by Kris Shaffer
The Lieder Project will chronicle a research project that Stephen Rodgers (music theorist from the University of Oregon), Jordan Pyle (CU–Boulder student), David Lonowski (CU–Boulder student), and I will be undertaking beginning this summer. Recently Stephen has been researching the relationship between the sounds of poems and the structures of the music to which they are set. Our team will be collaborating on a corpus-study expansion of this project. The initial goal is to find if the patterns Stephen has discovered in songs like "Nacht und Träume" by Schubert are characteristic of a broader repertoire, or if his findings represent isolated incidents. We're also thinking through possible expansion to other genres, such as pop/rock "diva songs," to see if similar patterns emerge. (For example, in the case of "diva songs," I'm interested in seeing if songs written for specific singers make particular use of phonemes such as "open" vowels in prominent parts of the song — the chorus, the longest notes, the highest notes, etc. — in order to maximize vocal quality at key musical moments.)
At this point, we are encoding a set of nineteenth-century Romantic German poems in plain text using the IPA Unicode fonts and keyboard from SIL International. We will also be encoding the melodies of the settings of these poems to music by Romantic composers using Trinket-flavored TinyNotation (see trinket.io and music21 for more information). We're still working on how we'll be encoding harmony, form, and other musical parameters that may be helpful to analyze. Finally, we'll be using original Python scripts (possibly supported by music21) to analyze patterns in the text and music, and of course their relationship.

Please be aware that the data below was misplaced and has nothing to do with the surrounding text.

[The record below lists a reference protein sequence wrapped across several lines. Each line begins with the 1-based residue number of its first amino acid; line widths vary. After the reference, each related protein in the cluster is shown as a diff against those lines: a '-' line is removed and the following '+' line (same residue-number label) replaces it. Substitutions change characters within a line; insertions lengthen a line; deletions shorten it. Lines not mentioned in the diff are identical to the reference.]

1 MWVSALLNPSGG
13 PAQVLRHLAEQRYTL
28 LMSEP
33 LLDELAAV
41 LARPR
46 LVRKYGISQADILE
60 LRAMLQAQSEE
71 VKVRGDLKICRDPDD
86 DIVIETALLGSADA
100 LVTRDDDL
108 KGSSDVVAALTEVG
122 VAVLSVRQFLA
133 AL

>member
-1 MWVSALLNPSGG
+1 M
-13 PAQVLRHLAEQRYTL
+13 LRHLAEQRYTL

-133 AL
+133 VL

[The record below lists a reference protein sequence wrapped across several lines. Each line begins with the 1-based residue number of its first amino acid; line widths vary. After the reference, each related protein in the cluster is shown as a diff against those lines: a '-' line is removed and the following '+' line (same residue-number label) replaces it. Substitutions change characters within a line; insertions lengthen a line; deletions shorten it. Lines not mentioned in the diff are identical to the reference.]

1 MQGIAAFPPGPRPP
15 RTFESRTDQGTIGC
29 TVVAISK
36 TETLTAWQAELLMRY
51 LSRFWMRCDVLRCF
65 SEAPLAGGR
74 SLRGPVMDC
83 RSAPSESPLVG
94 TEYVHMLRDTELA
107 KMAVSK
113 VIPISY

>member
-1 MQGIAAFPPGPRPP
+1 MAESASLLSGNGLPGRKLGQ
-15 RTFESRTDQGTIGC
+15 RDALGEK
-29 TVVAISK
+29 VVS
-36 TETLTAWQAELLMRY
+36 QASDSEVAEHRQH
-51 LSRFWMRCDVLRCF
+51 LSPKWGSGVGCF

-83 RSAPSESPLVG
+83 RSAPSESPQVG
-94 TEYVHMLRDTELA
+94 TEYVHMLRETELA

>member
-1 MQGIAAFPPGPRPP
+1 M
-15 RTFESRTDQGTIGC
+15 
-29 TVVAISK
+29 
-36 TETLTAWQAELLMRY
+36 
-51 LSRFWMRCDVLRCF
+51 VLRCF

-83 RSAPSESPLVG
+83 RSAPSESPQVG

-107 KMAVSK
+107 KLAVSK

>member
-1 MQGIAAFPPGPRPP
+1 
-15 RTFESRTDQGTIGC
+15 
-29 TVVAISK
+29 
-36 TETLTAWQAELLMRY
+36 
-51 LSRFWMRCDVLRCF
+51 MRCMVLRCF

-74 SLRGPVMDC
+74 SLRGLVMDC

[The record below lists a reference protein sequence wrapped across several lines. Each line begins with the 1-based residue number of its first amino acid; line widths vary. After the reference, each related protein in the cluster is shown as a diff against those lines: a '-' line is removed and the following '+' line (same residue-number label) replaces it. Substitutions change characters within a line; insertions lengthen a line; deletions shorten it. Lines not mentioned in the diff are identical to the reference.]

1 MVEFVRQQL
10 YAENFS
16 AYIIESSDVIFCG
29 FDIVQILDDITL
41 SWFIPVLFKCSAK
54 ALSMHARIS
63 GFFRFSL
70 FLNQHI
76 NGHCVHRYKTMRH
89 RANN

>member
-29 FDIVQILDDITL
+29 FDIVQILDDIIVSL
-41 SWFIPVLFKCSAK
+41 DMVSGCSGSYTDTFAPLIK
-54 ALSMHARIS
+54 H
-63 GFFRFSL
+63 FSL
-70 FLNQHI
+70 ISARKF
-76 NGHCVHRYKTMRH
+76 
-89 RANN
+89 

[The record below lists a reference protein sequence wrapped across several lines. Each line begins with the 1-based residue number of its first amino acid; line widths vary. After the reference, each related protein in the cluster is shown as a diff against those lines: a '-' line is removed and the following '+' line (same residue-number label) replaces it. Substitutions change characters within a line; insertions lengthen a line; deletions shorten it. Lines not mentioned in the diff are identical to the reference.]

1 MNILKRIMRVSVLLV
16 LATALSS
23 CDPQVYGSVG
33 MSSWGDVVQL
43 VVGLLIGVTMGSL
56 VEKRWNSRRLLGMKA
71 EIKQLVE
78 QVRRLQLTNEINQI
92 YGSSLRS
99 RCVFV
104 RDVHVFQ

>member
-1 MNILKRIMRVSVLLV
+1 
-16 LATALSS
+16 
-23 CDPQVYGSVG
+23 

I'm excited about this project, and about the insights and community feedback we'll receive as we blog the process. We'll try to keep a steady stream of posts and examples coming throughout the summer! We'll also be publishing many of our materials to GitHub, so that others can make use of our IPA text transcriptions, musical transcriptions, and Python code.
We are thankful to UROP (the Undergraduate Reasearch Opportunities Program) at CU–Boulder for their financial support of Jordan and David's work on this project this summer.